You know what you’re getting with pubs in the Nicholson’s stable, and this popular Soho spot does its job perfectly well. So expect decent real ales and unadventurous wines to flow.
In a Soho that is moving more and more toward the trendy (a no-reservations restaurant serving burgers made by a chef who’s worked at Noma can’t be far away) it’s good to see traditional boozers like this still going strong. It’s not exactly spit and sawdust, mind, and although it essentially boasts that typical old school pub look (lots of wood, hand pumps, slightly scratchy seating and plenty of people chuffing on ciggies outside) it’s a pretty attractive little spot. Light streams in during the day, well-buffed wooden flooring offers a bit of character and flowers and a touch of chintz up the decorative ante. It’s a pleasant spot for a beer or two, and maybe a bit of food.
It’s right in the middle of Soho, so even after work on a Monday it can get busy. Come Thursday or Friday it’s positively stuffed, but the staff are pretty dab hands at sloshing out the ale and pouring the wine, so wait times are mercilessly manageable. There are plenty of media types mingling with those grabbing a pre-dinner drink, with everyone in relatively good spirits and pleasingly polite at the bar. Thankfully, the lads on tour that pepper these parts will either bypass here completely or swing by only for a pint before they get tanked up, ripped off in a clip joint and covered in kebab for the ride home.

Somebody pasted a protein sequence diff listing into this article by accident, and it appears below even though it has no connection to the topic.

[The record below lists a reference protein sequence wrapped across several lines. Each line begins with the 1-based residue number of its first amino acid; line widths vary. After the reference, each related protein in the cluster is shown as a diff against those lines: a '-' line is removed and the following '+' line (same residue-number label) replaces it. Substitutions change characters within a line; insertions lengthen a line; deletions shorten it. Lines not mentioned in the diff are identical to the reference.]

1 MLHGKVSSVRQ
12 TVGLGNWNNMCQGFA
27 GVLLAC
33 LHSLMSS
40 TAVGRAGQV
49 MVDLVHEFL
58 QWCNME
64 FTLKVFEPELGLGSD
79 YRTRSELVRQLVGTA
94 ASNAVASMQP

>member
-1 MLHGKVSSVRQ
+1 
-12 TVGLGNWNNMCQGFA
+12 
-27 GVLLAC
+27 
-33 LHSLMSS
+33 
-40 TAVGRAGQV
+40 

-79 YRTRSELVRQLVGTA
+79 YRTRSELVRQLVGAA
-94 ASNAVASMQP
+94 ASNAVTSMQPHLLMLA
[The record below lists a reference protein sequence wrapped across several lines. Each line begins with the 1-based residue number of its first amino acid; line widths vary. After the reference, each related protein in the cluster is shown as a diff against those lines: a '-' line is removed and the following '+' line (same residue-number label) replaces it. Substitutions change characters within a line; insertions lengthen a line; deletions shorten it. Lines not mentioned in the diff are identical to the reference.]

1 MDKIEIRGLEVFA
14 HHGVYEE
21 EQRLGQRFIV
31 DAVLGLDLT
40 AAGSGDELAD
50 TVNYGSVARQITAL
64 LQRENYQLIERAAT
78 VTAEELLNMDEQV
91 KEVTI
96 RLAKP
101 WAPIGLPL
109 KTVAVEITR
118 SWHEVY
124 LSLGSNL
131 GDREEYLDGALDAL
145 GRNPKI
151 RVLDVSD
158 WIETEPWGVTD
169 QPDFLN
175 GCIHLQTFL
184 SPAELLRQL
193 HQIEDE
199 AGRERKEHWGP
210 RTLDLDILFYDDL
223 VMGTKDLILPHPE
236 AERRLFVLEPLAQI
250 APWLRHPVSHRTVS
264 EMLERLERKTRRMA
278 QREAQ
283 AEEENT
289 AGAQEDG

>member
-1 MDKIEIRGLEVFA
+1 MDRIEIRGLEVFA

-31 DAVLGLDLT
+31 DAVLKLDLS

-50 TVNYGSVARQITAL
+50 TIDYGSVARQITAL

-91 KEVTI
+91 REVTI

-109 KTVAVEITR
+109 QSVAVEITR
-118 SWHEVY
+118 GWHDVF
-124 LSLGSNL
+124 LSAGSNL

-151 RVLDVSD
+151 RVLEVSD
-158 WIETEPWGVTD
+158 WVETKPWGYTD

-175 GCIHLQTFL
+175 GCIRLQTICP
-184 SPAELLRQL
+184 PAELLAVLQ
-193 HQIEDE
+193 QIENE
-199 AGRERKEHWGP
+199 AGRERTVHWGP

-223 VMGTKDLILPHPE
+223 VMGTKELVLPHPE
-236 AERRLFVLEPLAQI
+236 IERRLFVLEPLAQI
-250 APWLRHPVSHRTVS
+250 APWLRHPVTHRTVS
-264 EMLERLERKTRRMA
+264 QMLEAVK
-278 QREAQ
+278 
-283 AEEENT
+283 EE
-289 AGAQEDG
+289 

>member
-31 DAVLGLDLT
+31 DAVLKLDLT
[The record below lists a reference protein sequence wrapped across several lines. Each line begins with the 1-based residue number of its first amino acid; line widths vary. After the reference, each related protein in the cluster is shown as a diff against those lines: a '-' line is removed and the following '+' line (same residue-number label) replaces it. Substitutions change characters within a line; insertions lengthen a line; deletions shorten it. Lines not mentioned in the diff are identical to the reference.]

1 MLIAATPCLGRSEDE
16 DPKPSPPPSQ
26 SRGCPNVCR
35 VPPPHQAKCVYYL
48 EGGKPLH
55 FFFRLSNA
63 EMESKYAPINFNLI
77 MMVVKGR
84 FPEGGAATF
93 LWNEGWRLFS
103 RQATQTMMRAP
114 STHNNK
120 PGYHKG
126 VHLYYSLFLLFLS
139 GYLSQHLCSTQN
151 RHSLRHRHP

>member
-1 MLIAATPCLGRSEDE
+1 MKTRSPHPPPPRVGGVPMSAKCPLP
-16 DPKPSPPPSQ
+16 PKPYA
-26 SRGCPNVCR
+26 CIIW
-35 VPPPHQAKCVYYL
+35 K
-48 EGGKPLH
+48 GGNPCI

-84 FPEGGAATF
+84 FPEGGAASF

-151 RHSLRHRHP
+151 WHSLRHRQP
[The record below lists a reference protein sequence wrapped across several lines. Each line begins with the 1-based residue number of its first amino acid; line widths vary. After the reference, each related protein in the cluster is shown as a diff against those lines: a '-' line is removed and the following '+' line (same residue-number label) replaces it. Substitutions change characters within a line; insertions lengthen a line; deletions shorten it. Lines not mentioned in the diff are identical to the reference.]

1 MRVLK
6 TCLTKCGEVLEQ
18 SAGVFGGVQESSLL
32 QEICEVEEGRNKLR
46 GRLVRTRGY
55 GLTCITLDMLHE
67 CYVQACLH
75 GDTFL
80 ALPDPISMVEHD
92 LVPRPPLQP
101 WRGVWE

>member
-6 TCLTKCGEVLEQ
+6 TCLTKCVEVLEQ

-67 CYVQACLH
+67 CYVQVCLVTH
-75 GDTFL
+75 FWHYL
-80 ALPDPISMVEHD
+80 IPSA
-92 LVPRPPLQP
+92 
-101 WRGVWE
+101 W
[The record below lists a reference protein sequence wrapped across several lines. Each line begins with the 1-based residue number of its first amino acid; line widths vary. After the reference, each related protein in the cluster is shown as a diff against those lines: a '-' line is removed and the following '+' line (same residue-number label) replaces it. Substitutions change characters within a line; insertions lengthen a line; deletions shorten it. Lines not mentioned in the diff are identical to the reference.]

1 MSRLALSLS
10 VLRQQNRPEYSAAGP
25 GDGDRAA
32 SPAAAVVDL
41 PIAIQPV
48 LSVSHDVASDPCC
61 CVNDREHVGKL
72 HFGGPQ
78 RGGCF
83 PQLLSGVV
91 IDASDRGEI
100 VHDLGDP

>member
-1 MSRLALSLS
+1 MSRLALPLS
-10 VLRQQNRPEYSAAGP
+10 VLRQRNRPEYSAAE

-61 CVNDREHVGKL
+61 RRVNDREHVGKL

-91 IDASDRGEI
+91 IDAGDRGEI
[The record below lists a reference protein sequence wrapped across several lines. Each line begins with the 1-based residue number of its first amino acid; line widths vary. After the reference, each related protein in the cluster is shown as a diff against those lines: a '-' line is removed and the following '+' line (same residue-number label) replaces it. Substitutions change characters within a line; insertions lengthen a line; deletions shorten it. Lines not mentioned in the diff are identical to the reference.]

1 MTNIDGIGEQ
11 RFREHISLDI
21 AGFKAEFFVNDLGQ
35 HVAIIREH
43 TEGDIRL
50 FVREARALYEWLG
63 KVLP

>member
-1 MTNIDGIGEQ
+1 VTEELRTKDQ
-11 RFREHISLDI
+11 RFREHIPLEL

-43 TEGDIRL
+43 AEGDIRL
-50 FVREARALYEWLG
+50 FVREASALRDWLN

There’s a dedicated restaurant upstairs, and you can tuck into the same menu downstairs. It’s pub grub, but decent pub grub, so there’s good quality smoked salmon (served with great malted brown bread and lemon and dill dressing, £6.45), impressively light calamari (£4.95 starter), a good plate of fish and chips (£11.75) that proves very popular, and a sausage and mash (£10.50) that would put most pubs to shame thanks to some lovely venison and red wine sausages. The steak frites (£9.95) could be a little less tough, and the burger (£9.50) is unlikely to worry the trendy burger joints nearby, but on the whole this isn’t a bad place for a feed.
Nicholson’s tend to take their ales relatively seriously, so not only are they kept well, but there’s a good selection too. They are on rotation, but Caledonian’s Flying Scotsman, Stonehenge Brewery’s Eye Opener, Adnams’ Fat Sprat and Exmoor Brewery’s Gold are all worth keeping an eye out for. The wines are less exciting, but an Oyster Bay Sauvignon Blanc isn’t bad value at all at £19.95 for the bottle, and even a Jake’s Point Chardonnay is pretty good, and inexpensive at £14.75.
The Last Word
Legend says that Mozart performed here way back when. And whilst that’s certainly debatable, you get the impression his classical sensibilities might have warmed to such a pleasant homage to the simple life.